Hinduism is a religion that consists of thirty-three million gods, both male and female deities are worshipped with equal regard. Hindus worshipping gods and goddesses has always been a real enigma for most people, especially westerners that worship only one God. Hinduism is a model of a religion that stands in sharp opposition to Western notions of what constitutes a religion. The religion does not draw a sharp distinction between divine and human beings. This suggests that it is possible for gods to become humans and for human beings to become gods (Olsun 9).
The religion of Hinduism has no single founder, creed, teacher, or prophet acknowledged by all Hindus as central to the religion, and no single holy book is universally acclaimed as being of primary importance. Hindus may acknowledge many deities but consider only one to be supreme; or they may consider all gods and goddesses equal, but worship one who is their favorite (Narayanan 6). With that being said, a majority of the Hindu population worship two gods in particular; Vishnu and Shiva.
In Hinduism, Vishnu is the second god in the Hindu trimurti. He is known as the god that preserves the universe and that restores order to the world. Gods and goddesses all have their own iconographic characteristics, and every position of the hands or feet, every associated animal, plant, or bird, has a special significance (Narayanan 30). Unlike other gods, Vishnu appears more often in human or animal forms. He has benevolent, mild, world-preserving features. He is commonly drawn out as having one head, four arms, and blue skin. He carries around a lotus flower, mace, conch, and a discus (Michaels 212).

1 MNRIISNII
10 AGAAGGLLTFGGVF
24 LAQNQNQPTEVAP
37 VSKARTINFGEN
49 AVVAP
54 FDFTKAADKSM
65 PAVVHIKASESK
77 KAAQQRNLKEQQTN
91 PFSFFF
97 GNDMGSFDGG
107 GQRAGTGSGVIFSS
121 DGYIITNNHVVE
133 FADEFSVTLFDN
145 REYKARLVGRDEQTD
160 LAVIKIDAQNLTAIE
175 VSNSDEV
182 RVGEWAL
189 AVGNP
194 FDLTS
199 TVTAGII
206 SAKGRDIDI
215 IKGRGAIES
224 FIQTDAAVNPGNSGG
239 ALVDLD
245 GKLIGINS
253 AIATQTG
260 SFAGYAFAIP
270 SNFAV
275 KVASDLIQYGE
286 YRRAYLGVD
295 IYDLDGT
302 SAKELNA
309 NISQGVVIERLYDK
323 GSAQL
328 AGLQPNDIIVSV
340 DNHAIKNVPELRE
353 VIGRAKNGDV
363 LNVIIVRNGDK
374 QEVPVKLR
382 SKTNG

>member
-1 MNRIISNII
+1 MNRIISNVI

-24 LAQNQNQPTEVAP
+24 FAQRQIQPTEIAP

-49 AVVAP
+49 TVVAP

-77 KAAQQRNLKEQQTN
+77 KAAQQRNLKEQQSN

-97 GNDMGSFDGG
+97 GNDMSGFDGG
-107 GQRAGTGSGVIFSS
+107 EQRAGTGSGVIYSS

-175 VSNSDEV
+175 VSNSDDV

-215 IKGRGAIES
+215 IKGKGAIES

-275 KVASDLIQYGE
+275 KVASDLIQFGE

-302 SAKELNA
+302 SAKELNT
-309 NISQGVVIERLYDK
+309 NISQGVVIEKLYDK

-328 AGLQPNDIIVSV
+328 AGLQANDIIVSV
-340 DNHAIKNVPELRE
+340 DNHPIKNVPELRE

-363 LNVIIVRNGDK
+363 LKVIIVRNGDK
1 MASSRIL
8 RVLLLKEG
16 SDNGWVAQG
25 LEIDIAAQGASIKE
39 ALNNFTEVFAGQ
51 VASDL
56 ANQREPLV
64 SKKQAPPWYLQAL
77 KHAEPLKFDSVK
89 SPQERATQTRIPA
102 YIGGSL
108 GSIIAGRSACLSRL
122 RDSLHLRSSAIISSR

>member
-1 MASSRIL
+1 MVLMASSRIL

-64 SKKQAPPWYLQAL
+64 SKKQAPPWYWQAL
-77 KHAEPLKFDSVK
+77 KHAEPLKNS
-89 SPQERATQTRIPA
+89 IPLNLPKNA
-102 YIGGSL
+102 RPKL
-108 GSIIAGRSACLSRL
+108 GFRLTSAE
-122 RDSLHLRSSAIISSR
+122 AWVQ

Vishnu is portrayed as having a multiplicity of incarnations. It is believed that over the ages he has descended to earth several times in various animal and human forms to overthrow evil and establish dharma, or righteousness (Narayanan 31). Vishnu’s first descent was a fish that saved Manu, his family, and many animals from a flood. Vishnu was subsequently incarnated as a tortoise, a boar, a creature that was half lion and half man, and a dwarf-being. The four fully human incarnations of Vishnu follow: the warrior Parasurama; Rama; Balarama; and Krishna. It is believed that the tenth incarnation of Vishnu will come at the end of the present world age, which according to some reckonings began ca. 3102 BCE and will last 423,000 years (Narayanan 32).
Vaishnavas, followers of Vishnu, worship Vishnu in many ways. Many believers still go to a temple or nearby holy place in the morning before they eat their first meal. Here, the gods, spirits, and ancestors, including Vishnu, are usually thought of by presenting a part of the rice dish to animals, primarily cows, chickens, crows, and ants (Olsun 240). Puja, however, has become the currently most common form of divine worship and the ritual center of the Hindu religions (Olsun 241).
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